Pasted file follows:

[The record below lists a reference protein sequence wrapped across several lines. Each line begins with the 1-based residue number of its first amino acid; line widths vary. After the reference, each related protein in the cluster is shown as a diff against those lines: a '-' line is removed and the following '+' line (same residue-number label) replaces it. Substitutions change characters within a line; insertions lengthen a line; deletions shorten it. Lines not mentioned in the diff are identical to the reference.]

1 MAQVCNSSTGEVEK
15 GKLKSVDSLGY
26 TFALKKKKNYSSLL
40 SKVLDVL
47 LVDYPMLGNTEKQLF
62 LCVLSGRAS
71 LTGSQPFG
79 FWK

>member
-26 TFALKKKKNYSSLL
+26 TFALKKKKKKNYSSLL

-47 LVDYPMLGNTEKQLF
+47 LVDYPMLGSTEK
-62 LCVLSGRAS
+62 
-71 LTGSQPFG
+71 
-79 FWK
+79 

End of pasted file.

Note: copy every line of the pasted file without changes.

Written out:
[The record below lists a reference protein sequence wrapped across several lines. Each line begins with the 1-based residue number of its first amino acid; line widths vary. After the reference, each related protein in the cluster is shown as a diff against those lines: a '-' line is removed and the following '+' line (same residue-number label) replaces it. Substitutions change characters within a line; insertions lengthen a line; deletions shorten it. Lines not mentioned in the diff are identical to the reference.]

1 MAQVCNSSTGEVEK
15 GKLKSVDSLGY
26 TFALKKKKNYSSLL
40 SKVLDVL
47 LVDYPMLGNTEKQLF
62 LCVLSGRAS
71 LTGSQPFG
79 FWK

>member
-26 TFALKKKKNYSSLL
+26 TFALKKKKKKNYSSLL

-47 LVDYPMLGNTEKQLF
+47 LVDYPMLGSTEK
-62 LCVLSGRAS
+62 
-71 LTGSQPFG
+71 
-79 FWK
+79 